Brain boosting plants

Could an Indian herb or an extract from the bark of a French pine tree help keep our brains in good nick? Melbourne researcher Con Stough, of Swinburne University's Centre for Human Psychopharmacology, has his fingers crossed. He is leading a government-funded study to see if these supplements improve cognition in 500 healthy people aged over 65.

One group will take Bacopa monniera (also called brahmi), a herb used in traditional Indian ayurvedic medicine for improving memory. Although this study is focused on older brains, earlier research has shown improvement in cognition in younger people, Stough says. The centre will soon begin a trial of Bacopa involving children with attention deficit-hyperactivity disorder in Australia and India.

''We're starting to get good evidence that Bacopa is helpful for the brain,'' he says. ''Unlike drugs that tend to have a potent but single action, herbs often have multiple actions, and we think Bacopa does a few different things. It has a strong antioxidant effect, which may help remove the beta-amyloid plaques thought to contribute to Alzheimer's disease. It also has a strong anti-inflammatory effect and appears to improve blood flow to the brain.''

A second group in the Swinburne study will take Pycnogenol, a patented extract from the bark of a French maritime pine found to improve working memory in a pilot study of 100 healthy people between the ages of 60 and 85. ''It's not clear how Pycnogenol works, but one theory is that it is by improving blood flow to the brain,'' Stough says.

The ability to boost the brain's blood supply made another herb, Gingko biloba, look promising for warding off memory loss, but research results for preventing Alzheimer's have been disappointing. However, there is evidence the herb is helpful for treating dementia and improving cognition in younger people.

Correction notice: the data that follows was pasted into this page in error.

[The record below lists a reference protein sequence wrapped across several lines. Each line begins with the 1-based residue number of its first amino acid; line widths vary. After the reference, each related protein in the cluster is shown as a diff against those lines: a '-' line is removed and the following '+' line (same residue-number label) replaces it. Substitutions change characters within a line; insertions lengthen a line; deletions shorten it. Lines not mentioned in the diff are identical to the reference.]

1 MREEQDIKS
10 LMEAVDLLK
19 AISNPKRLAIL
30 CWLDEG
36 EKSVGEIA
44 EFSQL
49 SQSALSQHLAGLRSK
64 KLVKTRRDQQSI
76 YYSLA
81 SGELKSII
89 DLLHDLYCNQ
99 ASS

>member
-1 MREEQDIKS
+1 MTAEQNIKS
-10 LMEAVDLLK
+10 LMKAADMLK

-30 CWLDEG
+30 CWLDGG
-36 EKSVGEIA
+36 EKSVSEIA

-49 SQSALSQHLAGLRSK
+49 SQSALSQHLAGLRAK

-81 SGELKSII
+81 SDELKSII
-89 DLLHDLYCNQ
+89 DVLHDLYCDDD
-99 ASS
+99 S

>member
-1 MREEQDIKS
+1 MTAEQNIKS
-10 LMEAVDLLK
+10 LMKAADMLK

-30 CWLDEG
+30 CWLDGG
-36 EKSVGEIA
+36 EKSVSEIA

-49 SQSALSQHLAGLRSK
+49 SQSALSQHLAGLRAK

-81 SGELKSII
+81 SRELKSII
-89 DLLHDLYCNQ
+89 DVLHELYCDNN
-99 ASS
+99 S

The Swinburne study also aims to find out if extra B vitamins can help older brains. A third group in the study is taking a supplement that combines B vitamins with other nutrients.

''As we get older our levels of B vitamins diminish, although it's not clear whether this is an effect of ageing, diet or both. But a British study from Cambridge University showed that vitamin B12 improved brain shrinkage,'' Stough says. ''There is also emerging evidence that vitamins B6 and B12 may help reduce blood levels of homocysteine, an amino acid linked to an increased risk of Alzheimer's.''

But before we dash to the health-food shop to load up on brain pills, there are things to consider. For a start, more research is needed to confirm if these supplements work. It's also hard for consumers to know which products might be effective, because the quality of herbal medicines in Australia is so variable, Stough says. While many products contain Bacopa, for instance, only a few have been studied. These include a Bacopa extract manufactured by Flordis, the subject of the Swinburne research, and another Bacopa product made by Natural Remedies found to improve memory in older people in a Southern Cross University study.

Just because complementary medicines are registered with the government's Therapeutic Goods Administration (TGA) is no guarantee a product works. Manufacturers must prove to the TGA their products are safe, but not that they work. If anything is proven to prevent dementia, it's likely it needs to be taken earlier, rather than later.

See yourbrainmatters.org.au.

Paula Goodyer blogs at smh.com.au/chewonthis

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